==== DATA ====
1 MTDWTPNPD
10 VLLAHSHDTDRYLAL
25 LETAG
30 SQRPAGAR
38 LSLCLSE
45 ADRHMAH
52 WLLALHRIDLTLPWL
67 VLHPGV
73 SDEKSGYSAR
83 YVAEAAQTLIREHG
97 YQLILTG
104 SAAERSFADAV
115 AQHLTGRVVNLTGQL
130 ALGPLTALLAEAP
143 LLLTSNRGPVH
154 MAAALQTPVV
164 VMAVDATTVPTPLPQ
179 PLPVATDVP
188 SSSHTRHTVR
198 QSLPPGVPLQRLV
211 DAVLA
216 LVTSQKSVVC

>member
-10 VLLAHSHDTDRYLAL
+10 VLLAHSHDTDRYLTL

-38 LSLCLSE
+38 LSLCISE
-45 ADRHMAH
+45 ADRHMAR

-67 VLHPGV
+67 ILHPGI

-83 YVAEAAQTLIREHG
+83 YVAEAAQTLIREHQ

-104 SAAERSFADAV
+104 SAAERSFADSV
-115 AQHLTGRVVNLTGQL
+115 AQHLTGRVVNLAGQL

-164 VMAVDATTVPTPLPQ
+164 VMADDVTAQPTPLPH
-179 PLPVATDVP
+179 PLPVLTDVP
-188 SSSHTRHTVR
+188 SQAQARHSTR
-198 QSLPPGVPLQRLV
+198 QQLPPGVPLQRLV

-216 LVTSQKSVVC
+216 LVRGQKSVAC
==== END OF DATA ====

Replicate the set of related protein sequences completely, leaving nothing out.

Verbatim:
1 MTDWTPNPD
10 VLLAHSHDTDRYLAL
25 LETAG
30 SQRPAGAR
38 LSLCLSE
45 ADRHMAH
52 WLLALHRIDLTLPWL
67 VLHPGV
73 SDEKSGYSAR
83 YVAEAAQTLIREHG
97 YQLILTG
104 SAAERSFADAV
115 AQHLTGRVVNLTGQL
130 ALGPLTALLAEAP
143 LLLTSNRGPVH
154 MAAALQTPVV
164 VMAVDATTVPTPLPQ
179 PLPVATDVP
188 SSSHTRHTVR
198 QSLPPGVPLQRLV
211 DAVLA
216 LVTSQKSVVC

>member
-10 VLLAHSHDTDRYLAL
+10 VLLAHSHDTDRYLTL

-38 LSLCLSE
+38 LSLCISE
-45 ADRHMAH
+45 ADRHMAR

-67 VLHPGV
+67 ILHPGI

-83 YVAEAAQTLIREHG
+83 YVAEAAQTLIREHQ

-104 SAAERSFADAV
+104 SAAERSFADSV
-115 AQHLTGRVVNLTGQL
+115 AQHLTGRVVNLAGQL

-164 VMAVDATTVPTPLPQ
+164 VMADDVTAQPTPLPH
-179 PLPVATDVP
+179 PLPVLTDVP
-188 SSSHTRHTVR
+188 SQAQARHSTR
-198 QSLPPGVPLQRLV
+198 QQLPPGVPLQRLV

-216 LVTSQKSVVC
+216 LVRGQKSVAC